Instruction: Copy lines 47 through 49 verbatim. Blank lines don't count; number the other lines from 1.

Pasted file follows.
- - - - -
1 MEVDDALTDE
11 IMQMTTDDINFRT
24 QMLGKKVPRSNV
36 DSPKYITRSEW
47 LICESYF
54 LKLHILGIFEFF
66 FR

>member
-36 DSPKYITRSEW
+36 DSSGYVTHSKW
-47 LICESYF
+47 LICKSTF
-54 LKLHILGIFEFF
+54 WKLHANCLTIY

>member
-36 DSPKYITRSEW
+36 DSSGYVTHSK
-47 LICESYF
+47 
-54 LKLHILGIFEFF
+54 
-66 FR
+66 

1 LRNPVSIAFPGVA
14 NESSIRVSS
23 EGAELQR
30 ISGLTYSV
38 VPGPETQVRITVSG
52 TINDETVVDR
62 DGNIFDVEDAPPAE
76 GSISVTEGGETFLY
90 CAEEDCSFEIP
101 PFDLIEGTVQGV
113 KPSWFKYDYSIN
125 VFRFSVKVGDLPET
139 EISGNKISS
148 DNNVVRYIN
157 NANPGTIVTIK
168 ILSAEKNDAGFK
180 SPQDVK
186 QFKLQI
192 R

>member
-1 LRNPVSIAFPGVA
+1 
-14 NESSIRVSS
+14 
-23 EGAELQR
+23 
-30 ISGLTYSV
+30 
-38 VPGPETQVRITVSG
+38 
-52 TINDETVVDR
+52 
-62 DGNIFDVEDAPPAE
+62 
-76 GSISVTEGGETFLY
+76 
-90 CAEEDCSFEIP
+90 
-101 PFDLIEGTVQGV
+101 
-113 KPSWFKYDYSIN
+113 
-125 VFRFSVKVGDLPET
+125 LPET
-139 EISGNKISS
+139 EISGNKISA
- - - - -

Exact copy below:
+14 
-23 EGAELQR
+23 